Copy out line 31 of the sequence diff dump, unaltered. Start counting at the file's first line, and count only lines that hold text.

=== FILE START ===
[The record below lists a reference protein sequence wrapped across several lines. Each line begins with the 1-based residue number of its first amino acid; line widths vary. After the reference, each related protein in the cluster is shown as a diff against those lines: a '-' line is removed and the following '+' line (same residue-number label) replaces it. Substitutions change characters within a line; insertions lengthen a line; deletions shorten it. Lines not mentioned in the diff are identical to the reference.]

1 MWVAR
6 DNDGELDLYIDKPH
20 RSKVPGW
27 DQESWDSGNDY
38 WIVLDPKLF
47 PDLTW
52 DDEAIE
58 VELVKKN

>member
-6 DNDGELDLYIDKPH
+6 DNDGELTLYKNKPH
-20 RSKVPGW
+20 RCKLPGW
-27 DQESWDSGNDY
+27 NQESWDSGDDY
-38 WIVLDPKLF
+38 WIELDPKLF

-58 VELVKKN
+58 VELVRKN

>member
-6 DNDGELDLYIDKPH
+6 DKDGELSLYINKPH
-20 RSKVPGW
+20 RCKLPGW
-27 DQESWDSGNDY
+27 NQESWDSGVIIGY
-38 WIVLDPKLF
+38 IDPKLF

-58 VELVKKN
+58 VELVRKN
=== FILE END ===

+58 VELVRKN